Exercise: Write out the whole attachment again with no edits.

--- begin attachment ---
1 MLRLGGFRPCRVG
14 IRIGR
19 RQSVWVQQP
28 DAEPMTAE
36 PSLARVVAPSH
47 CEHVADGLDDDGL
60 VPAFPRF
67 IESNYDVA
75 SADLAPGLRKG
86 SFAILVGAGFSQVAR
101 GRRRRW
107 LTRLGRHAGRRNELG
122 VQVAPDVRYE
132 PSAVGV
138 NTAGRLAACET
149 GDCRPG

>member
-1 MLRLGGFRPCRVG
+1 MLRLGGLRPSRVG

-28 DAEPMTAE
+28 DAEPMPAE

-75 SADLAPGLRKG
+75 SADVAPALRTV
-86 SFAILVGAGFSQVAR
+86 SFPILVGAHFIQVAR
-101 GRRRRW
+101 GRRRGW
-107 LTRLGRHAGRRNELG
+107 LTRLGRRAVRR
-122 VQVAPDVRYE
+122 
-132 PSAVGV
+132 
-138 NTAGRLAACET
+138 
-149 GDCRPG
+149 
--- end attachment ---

1 MLRLGGFRPCRVG
14 IRIGR
19 RQSVWVQQP
28 DAEPMTAE
36 PSLARVVAPSH
47 CEHVADGLDDDGL
60 VPAFPRF
67 IESNYDVA
75 SADLAPGLRKG
86 SFAILVGAGFSQVAR
101 GRRRRW
107 LTRLGRHAGRRNELG
122 VQVAPDVRYE
132 PSAVGV
138 NTAGRLAACET
149 GDCRPG

>member
-1 MLRLGGFRPCRVG
+1 MLRLGGLRPSRVG

-28 DAEPMTAE
+28 DAEPMPAE

-75 SADLAPGLRKG
+75 SADVAPALRTV
-86 SFAILVGAGFSQVAR
+86 SFPILVGAHFIQVAR
-101 GRRRRW
+101 GRRRGW
-107 LTRLGRHAGRRNELG
+107 LTRLGRRAVRR
-122 VQVAPDVRYE
+122 
-132 PSAVGV
+132 
-138 NTAGRLAACET
+138 
-149 GDCRPG
+149 